Today’s subject is a classic nebula, visible to observers in both the Northern and Southern Hemispheres.
Messier 42 (M42, NGC 1976), better known as the Orion Nebula, or the Great Nebula in Orion in older publications, is a huge emission nebula just north of Orion’s Belt (South, for Northern Hemisphere observers). being one of the brightest nebulae in the sky, an visible with the naked eye from a dark site, it’s one of the most studied and widely photographed nebulae, by amateurs and professionals alike. It’s almost like a rite of passage: You haven’t truly stepped fully into the world of astrophotography until you’ve photographed the moon, a constellation, and the Orion Nebula.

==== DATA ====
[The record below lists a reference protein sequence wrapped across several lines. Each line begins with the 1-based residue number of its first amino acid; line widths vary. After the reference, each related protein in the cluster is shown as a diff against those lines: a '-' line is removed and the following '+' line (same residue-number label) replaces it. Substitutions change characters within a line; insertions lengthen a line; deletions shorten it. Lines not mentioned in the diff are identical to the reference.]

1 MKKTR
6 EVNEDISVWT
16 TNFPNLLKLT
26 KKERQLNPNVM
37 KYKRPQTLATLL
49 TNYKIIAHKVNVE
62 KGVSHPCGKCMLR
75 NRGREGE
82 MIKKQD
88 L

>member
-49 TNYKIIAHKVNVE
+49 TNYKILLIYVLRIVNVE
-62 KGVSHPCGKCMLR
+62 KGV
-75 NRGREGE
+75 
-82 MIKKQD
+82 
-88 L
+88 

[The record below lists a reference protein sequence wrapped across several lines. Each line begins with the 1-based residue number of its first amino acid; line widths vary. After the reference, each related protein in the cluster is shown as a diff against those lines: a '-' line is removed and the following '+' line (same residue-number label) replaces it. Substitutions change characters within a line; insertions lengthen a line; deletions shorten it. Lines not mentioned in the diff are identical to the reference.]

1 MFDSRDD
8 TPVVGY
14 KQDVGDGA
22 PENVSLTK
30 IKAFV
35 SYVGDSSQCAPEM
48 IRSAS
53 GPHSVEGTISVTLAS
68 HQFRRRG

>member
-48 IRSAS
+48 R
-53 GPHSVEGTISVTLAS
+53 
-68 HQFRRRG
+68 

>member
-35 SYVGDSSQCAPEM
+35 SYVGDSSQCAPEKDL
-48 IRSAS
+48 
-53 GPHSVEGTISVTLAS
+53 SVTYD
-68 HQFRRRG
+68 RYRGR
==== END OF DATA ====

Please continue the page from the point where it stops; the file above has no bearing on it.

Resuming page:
Surprisingly, (or not, depending on your knowledge of emission nebulae), it’s also one of the most difficult to get a truly decent picture of, as the nebula itself has such a high dynamic range.
The massive, bright blue O-class stars in the centre of the nebula ionise the gas surrounding them and make it glow, and the light that they shine also reflects off dust particles.
This picture is a composite of one hour total data in red, green and blue, and you can immediately see that the core details have been blown out to show the surrounding nebulosity. Even fainter still is the surrounding dust cocoon, which if I want to photograph, I’ll need to drag my setup to a dark sky site. That’ll be a long time coming, given that the forecast for the next week is thunderstorms and rain.
At any rate, enjoy the picture.